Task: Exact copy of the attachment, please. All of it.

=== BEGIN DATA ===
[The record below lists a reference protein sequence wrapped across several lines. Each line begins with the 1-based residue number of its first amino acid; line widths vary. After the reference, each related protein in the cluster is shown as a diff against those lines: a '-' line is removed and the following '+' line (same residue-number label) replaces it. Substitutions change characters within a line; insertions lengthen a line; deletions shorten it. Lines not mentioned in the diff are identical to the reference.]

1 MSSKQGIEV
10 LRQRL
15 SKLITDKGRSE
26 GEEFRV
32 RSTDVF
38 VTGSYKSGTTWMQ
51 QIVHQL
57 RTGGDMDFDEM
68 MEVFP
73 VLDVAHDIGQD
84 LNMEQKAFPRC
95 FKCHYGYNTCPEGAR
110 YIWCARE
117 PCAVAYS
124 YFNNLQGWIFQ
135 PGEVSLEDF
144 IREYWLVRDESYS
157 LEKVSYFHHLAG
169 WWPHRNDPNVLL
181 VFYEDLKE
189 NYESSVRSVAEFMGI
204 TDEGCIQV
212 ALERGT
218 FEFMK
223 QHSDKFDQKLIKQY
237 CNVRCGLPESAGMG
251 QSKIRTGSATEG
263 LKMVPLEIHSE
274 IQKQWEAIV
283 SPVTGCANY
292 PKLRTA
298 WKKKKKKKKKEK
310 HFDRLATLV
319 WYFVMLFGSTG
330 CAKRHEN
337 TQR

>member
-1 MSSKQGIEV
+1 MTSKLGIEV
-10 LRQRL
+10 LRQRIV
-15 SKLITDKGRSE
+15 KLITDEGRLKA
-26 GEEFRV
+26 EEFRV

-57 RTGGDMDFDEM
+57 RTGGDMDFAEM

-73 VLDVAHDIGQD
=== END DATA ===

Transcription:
[The record below lists a reference protein sequence wrapped across several lines. Each line begins with the 1-based residue number of its first amino acid; line widths vary. After the reference, each related protein in the cluster is shown as a diff against those lines: a '-' line is removed and the following '+' line (same residue-number label) replaces it. Substitutions change characters within a line; insertions lengthen a line; deletions shorten it. Lines not mentioned in the diff are identical to the reference.]

1 MSSKQGIEV
10 LRQRL
15 SKLITDKGRSE
26 GEEFRV
32 RSTDVF
38 VTGSYKSGTTWMQ
51 QIVHQL
57 RTGGDMDFDEM
68 MEVFP
73 VLDVAHDIGQD
84 LNMEQKAFPRC
95 FKCHYGYNTCPEGAR
110 YIWCARE
117 PCAVAYS
124 YFNNLQGWIFQ
135 PGEVSLEDF
144 IREYWLVRDESYS
157 LEKVSYFHHLAG
169 WWPHRNDPNVLL
181 VFYEDLKE
189 NYESSVRSVAEFMGI
204 TDEGCIQV
212 ALERGT
218 FEFMK
223 QHSDKFDQKLIKQY
237 CNVRCGLPESAGMG
251 QSKIRTGSATEG
263 LKMVPLEIHSE
274 IQKQWEAIV
283 SPVTGCANY
292 PKLRTA
298 WKKKKKKKKKEK
310 HFDRLATLV
319 WYFVMLFGSTG
330 CAKRHEN
337 TQR

>member
-1 MSSKQGIEV
+1 MTSKLGIEV
-10 LRQRL
+10 LRQRIV
-15 SKLITDKGRSE
+15 KLITDEGRLKA
-26 GEEFRV
+26 EEFRV

-57 RTGGDMDFDEM
+57 RTGGDMDFAEM

-73 VLDVAHDIGQD